Pryor-Martin brings over 16 years of experience in cultural arts and nonprofit to the museum. She has extensive experience with cultivating departmental growth. In 2017, she joined the National Art Gallery of the Bahamas as deputy and lead of the Communications-Education Department. From national traveling exhibitions to interdisciplinary digital education series, Pryor-Martin has created and led a diverse and innovative body of programs that have served multiple audiences. As the deputy and communications development officer for the National Art Gallery of the Bahamas, she was heavily instrumental in establishing and organizing the Communications-Education Department. Through her leadership she directed and managed curation and coordination of digital, television, and radio content, which significantly increased overall engagement.
A native of Detroit, Michigan, she was shaped by many of the city’s community and cultural arts institutions, and her education and work experience reflect that. In her most recent role as senior director of education and programs at the Detroit Historical Society, she spearheaded Invoking the Spirit: Detroit’s Black Bottom—a dynamic, self-directed walking tour of Detroit’s historic Black Bottom neighborhood, told through the lens of former residents, and their descendants, who were displaced in the late 1950s up through the early 1960s to make way for the construction of an interstate highway.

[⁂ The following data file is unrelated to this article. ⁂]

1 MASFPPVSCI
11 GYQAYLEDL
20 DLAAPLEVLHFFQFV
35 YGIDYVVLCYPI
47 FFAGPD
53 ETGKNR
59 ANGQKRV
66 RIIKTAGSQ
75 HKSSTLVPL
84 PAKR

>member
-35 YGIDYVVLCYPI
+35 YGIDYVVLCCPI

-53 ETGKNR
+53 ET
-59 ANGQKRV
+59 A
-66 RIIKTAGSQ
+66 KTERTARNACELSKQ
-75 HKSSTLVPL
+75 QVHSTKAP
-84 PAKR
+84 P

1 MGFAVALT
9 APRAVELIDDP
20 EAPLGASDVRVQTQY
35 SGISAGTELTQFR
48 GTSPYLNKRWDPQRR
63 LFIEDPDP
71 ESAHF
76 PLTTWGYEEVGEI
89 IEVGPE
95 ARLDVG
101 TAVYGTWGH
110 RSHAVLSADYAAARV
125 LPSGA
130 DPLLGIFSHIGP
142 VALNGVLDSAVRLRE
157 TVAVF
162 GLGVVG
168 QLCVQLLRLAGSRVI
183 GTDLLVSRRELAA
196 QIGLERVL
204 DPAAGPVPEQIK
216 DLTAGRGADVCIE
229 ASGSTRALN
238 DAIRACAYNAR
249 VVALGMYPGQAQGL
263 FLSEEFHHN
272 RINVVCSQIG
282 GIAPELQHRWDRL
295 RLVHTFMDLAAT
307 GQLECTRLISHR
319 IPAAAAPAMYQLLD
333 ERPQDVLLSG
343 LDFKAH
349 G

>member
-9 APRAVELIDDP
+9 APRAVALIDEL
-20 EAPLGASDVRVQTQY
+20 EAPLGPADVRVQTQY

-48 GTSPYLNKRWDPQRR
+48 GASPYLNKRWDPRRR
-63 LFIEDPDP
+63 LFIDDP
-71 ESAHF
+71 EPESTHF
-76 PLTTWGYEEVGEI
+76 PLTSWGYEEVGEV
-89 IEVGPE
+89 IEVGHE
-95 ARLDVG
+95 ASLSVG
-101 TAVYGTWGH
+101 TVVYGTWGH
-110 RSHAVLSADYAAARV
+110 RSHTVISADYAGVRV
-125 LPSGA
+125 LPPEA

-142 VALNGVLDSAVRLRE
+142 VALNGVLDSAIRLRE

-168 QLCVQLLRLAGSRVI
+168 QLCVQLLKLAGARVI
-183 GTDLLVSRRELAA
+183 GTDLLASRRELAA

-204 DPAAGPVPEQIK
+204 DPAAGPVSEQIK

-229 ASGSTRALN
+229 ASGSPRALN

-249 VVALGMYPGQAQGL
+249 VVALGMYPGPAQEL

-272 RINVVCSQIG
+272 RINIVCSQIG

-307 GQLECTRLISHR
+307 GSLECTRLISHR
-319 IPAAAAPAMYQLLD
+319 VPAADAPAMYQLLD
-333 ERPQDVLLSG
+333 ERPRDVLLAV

Pryor-Martin received her Bachelor of Arts in Organizational Studies and Afro-American & African Studies from the University of Michigan in Ann Arbor before going on to earn her Juris Doctor degree from Wayne State University Law School in Detroit.
“Sharing and interpreting millennial old stories while exploring contemporary, including speculative, narratives within an international African American context is soul work for me. It is the kind of work that naturally inspires dynamic outcomes because it’s nurtured by personal conviction and a lifelong passion for Black cultural representation,” Pryor-Martin commented.